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Bring on the Cats Roundtable Discussion

It's week one, and the staff is ready for the season. Check out BOTC's bold predictions, biggest concerns, grilling preferences, coaching succession plans, baseline expectations, record predictions for future mockery, and agitation level for basketball season.


What is your bold prediction for the year?

TB: We'll beat one of Texas, Oklahoma State or Oklahoma. What, that's not bold? Then you're far more optimistic than I about this season.

The Intern: John Currie will announce plans to close the bowl and upgrade Vanier. Also, Bill Snyder will get thrown out of a game because the new official on the field hurries play up and K-State's defense does not have time to substitute, leading to multiple penalties in a row.

AA: Kansas State will beat Tex — no, wait, that's not really bold enough anymore, is it? OK, let's go with this: Kansas State will be 8-1 heading into those two tricky home games vs. TCU and Oklahoma. I haven't even decided yet whether it will be Oklahoma State or Baylor the Cats knock off, but it just seems like this team should be good enough on offense to pull one of those games out, especially if the defense can catch a few breaks or force some turnovers.

Jon: Someone I'm not sure yet, but someone on this team will generate national buzz for something positive. Maybe either Tyler Lockett or Tramaine Thompson will bust off multiple TD returns. Maybe a quarterback will be a revelation. Maybe a defensive back will become the opposition's favorite receiver. But someone on this team is going to go HAM this year.

MASHFORD: John Hubert rushes for more than 1,500 yards.

BracketCat: K-State will snap its home losing streak to Oklahoma that dates back to 1997, which is simply ridiculous. This is one of the weakest-looking Oklahoma teams in recent memory, if you ask me.

TB: Quick mulligan here: the biggest news item in college football this coming Sunday will be the new targeting rules. A college official has told me that the fans are going to HATE these new rules.

What unit worries you most on the team?

TB: Can it be anything other than defensive line?

The Intern: It is a toss-up between the D-line and the linebackers, which could make the secondary look really bad.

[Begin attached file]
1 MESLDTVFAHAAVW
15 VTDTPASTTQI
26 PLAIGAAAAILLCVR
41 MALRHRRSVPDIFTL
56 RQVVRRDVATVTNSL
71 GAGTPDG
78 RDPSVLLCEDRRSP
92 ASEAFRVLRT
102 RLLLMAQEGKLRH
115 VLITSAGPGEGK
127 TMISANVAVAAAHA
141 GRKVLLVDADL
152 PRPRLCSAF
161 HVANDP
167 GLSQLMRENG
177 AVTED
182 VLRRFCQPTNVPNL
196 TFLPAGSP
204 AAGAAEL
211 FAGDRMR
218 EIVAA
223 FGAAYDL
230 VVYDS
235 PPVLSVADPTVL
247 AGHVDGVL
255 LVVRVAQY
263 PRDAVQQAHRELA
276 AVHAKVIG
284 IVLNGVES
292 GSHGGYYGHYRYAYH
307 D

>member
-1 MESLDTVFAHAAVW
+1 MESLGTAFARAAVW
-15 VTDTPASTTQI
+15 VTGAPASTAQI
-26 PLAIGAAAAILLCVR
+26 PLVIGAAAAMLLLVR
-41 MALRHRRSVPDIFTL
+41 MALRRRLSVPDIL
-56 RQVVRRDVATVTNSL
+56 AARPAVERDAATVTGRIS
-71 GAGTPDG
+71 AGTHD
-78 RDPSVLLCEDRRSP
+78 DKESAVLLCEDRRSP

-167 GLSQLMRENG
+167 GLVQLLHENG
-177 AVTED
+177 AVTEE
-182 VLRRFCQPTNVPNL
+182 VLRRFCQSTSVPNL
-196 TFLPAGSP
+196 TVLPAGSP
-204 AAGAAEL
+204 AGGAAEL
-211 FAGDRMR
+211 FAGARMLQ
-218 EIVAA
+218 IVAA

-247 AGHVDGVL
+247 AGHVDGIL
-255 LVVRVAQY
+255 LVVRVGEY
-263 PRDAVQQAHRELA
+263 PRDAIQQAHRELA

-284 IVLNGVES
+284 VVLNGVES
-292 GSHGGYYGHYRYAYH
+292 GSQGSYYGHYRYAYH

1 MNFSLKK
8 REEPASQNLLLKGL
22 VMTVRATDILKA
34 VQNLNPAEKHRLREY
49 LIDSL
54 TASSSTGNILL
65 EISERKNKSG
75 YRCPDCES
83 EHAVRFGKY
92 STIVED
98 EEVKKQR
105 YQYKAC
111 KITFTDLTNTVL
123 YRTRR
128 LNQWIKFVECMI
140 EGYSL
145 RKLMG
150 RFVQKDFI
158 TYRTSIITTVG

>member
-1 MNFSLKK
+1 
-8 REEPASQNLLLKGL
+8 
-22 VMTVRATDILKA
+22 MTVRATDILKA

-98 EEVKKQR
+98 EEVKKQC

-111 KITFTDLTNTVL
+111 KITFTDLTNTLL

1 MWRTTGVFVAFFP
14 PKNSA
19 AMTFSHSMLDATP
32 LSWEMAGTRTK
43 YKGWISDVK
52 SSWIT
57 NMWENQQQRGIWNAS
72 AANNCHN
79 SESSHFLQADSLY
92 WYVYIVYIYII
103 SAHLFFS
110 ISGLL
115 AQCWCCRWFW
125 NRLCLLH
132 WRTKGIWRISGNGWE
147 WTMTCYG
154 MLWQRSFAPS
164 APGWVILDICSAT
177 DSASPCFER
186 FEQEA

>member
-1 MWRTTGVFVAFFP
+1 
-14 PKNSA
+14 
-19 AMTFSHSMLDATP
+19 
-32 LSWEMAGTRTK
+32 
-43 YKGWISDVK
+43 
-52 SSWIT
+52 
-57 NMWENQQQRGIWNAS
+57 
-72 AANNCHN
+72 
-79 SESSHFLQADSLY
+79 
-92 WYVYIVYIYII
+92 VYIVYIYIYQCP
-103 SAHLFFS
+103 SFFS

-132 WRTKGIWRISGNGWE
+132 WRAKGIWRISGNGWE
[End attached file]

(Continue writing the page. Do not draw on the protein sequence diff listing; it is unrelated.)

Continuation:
AA: This has to be the linebackers, but maybe I just say that because I notice them a lot more than the defensive line and in my memory, great linebackers seem to be a constant on great Kansas State teams.

Jon: I'll go against the grain slightly and say that I'm even more worried about the punting unit than the front seven. And that's saying something.

MASHFORD: Special teams. More specifically, the kicking game. K-State lost two really good kickers in Anthony Cantele and Ryan Doerr, and replacing those two guys will be especially crucial in the early going as K-State finds it's way defensively.

BracketCat: Everyone has been lamenting the front seven, and there certainly are plenty of worries there. But has anyone given any thought to our cornerback situation? Randall Evans won't be one of them most of the time — he's slated for the nickel slot. Kip Daily, Carl Miles Jr. and Dorrian Roberts are all seniors, but none of them have taken a high-level snap for us. Totally unproven. And the rest are sophomores or younger. In this league, that is a little frightening to consider if they all turn out to be mediocre or worse. Allen Chapman and Nigel Malone were huge.

TB: Good call on the special teams. Doerr was a weapon and Cantele was reliable.

Charcoal or propane for your grill?

The Intern: Wood first, then natural gas, then propane, then charcoal. It really depends on what you are cooking, but I have a wood grill that cooks as fast as gas and has awesome results. Plus, I can smoke on it to a certain degree.